Frauenkirche (Church of Our Lady)
The Frauenkirche was built from 1352 to 1358 at the instigation of Emperor Carl IV. Name itself means The Church Of Our Lady ). The oldest hall church in Franconia, it was constructed under the supervision of the master cathedral builder and architect of Prague, Peter Parler. The church was originally Protestant but was taken over by the Catholics when Nuremberg fell to Bavaria in 1806.
This unusually nice Church has pretty long, and not always so pretty history behind it. After it was built, it was meant to be a Jewish Synagogue, and it served its purpose up until the Second World War. But let’s start at the beginning.
This remarkable brick structure is settled at the eastern part of the paved main marketplace and it is a great example of the Gothic architecture. Adam Kraft, the man that designed this church is one of the very well known German stone sculptors and a master builder during the Gothic period remodeling and stone-crafting for this Church.
The church is filled with mostly restored pieces of artwork, but some of them are so hardly damaged, that many of the best pieces are hardly recognizable. As earlier mentioned, this was a Jewish synagogue, and that is the first time this Church suffered the most of demolition. After, there was a Black Plague which should be enough to lose all the followers during the pogrom in 1849.
When it was built, Charles IV wanted it to be the greatest building where new Kings and Queens should be coronated, in the light of this magnificent work of art. Many of the pictures and frescoes that are not ruined, were restored, and many of them are still on display at the Church. Son of Charles IV was baptized right there at this Church in 1361., and since then all the insignia that was used in baptism and in all the ceremonies after are still kept, most of them in Nuremberg, where once a year people from all parts of the world come here to see the treasures once warned by the royals.
The Frauenkirche contains a long hallway and two rows of seats. At the end of the hallway is a platform where once stood a throne for the King and his Queen. In the middle are nine bays that are supported by four columns. Even the window frames are made of stone into a tracery, that looks stunning. All the entrances to the building are made also of stone, in a semy-arch way, so even entering from any angle, you’ll feel small and look into an amazing work of art. All over this stone top are the small covered terraces, and every one of them has a sculpture built in it.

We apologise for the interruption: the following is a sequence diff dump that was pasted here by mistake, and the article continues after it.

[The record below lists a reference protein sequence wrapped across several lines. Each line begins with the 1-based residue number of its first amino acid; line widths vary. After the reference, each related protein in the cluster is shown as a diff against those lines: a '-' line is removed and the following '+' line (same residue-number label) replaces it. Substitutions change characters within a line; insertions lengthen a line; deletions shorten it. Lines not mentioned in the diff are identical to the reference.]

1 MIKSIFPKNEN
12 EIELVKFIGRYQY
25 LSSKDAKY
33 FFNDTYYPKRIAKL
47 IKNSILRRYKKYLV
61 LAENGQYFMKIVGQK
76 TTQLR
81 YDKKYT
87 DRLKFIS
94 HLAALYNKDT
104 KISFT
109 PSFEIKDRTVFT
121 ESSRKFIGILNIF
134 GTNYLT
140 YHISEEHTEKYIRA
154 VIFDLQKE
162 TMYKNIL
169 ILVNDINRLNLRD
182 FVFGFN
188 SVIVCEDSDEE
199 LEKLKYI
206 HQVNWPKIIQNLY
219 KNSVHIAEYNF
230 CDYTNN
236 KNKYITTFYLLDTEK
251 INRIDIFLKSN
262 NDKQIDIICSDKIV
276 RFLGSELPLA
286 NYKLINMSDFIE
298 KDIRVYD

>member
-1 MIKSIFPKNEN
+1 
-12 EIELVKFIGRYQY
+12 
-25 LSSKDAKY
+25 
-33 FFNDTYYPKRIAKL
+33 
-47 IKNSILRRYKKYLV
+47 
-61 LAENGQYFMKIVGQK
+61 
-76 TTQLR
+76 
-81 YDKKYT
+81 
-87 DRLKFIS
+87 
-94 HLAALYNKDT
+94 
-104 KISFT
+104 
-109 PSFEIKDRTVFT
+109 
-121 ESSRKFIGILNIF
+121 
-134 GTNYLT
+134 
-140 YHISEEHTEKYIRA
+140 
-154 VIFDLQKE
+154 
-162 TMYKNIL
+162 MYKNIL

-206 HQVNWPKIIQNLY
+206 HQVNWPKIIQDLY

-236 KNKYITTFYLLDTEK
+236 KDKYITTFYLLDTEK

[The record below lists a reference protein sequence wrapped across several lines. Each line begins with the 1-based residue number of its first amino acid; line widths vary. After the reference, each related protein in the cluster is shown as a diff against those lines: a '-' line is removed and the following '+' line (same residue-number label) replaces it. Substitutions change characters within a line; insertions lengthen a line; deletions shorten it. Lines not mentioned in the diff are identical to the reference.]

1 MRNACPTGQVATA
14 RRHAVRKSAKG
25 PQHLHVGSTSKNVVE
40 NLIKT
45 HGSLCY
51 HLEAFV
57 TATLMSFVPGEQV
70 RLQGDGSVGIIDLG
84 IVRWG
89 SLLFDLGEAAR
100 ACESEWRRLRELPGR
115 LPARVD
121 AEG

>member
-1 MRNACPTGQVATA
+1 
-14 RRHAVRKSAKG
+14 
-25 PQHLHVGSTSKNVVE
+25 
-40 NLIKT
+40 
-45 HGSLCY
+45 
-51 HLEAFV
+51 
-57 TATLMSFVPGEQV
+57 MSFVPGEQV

At the front end is a beautiful mechanical clock, or as they call it ” The Männleinlaufen ” one of the trademarks of this place. It dates from XVI century when it was finally finished, and it’s better known as a Golden Bull of 1356. It’s known by the decreet that Charles the IV fixed for 400 years, about the structure of the Holy Roman Empire. Just below the clock is the Holy Roman Emperor, sitting in his chair, with elected princes surrounding him.
The most impressionable time to see this great structure is a few days before Christmas when all the market-place lits up with Chrismas ornaments, and lights give the impression of a truly magical place.
The greatest thing about this clock it’s that every single day at noon, it’s mechanism sets in motion series of bells, which last about 5 – 10 minutes, while the Church Elders built-in are rotating in a circular motion until the Clock stops at The Great Emporer again. A great place to look at the world with a different set of eyes.
Nowadays, it’s better known as a Catholic Parish Church of Vergin Mary. It is also known as one of the most important Churches in Nuremberg.
it has a history so long, that not all the facts can be mentioned, but still there are more.
After banishing all the Jews, some years later, the whole church burn down in 1349., by the order of King Charles The IV. After, followed the Black Plague, and big gathering was not that much important, so for a while, it was abandoned.
Since 1948. the balcony of the Church is used only for Christkindlesmarkt or translated – The Christmas Market – which is held every year, annually, and it’s during the Advent it the Hauptmarkt. The whole area, with joining streets are great at that time of year, and a special treat for the eyes.
Right across the main entrance is the beautiful fountain that only enriches the beauty of this place.
Also, one of the greatest things about this Church are the organs, which date about XV century, but its first mention is about 1442. The current organ that fills up the walls inside with its unique sound and was made in 1988., by the firm Orgelbau Klais, which is one of the most famous firms that builds, designs and restores organs in Germany.
To sum up the facts in one place, these days, The Church Of Our Lady is now Catholic by denomination, it’s a Parish Church, built in Gothic style. Groundbreaking stones were settled in 1352., but it wasn’t finished all to 1361. One of the benefits of this place is that it can hold about 25.000 people at the same time. Currently, the presiding pastor is Markus Bolowich, and the organ player, as well as music director, is Frank Dillmann.
This is, for sure, one of the greatest monuments in this town.
St. Sebald (St. Sebald, Sebalduskirche)
Opening hours: Apr. – Sept. 9 a.m. – 8 p.m., Mar. & Oct. 9 a.m. – 6 p.m., Nov. – Feb. 9 a.m. – 4 p.m.
Apart from being one of the most important Churches in Nuremberg, not everywhere is mentioned that it’s one of the oldest in town.
The late Roman Church of St. Sebald was built in the 13th century to honor St Sebald, the patron saint of Nuremberg. The church was built at the same place where once was an old Catholic church.